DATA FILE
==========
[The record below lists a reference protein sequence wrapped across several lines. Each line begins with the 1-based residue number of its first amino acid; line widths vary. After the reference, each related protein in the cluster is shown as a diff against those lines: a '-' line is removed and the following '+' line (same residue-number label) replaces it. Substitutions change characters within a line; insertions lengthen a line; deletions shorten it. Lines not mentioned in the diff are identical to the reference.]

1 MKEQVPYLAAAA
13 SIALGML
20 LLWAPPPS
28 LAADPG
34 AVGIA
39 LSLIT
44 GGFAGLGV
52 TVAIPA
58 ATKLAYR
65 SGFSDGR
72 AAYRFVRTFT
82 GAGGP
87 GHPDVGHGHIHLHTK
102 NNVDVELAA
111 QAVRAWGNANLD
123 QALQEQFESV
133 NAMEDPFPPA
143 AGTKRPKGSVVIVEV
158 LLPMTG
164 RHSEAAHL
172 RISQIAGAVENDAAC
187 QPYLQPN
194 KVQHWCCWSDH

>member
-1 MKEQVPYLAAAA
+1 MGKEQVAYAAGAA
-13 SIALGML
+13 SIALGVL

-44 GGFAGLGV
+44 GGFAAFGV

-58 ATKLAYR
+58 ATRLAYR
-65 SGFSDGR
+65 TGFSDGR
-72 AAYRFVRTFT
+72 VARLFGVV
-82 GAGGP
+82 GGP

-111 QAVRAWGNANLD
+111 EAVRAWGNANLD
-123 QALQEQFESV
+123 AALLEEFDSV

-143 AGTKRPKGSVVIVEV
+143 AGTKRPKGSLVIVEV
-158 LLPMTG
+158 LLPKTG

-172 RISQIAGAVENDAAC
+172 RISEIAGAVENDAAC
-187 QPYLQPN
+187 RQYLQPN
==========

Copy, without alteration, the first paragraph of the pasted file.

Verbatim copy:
[The record below lists a reference protein sequence wrapped across several lines. Each line begins with the 1-based residue number of its first amino acid; line widths vary. After the reference, each related protein in the cluster is shown as a diff against those lines: a '-' line is removed and the following '+' line (same residue-number label) replaces it. Substitutions change characters within a line; insertions lengthen a line; deletions shorten it. Lines not mentioned in the diff are identical to the reference.]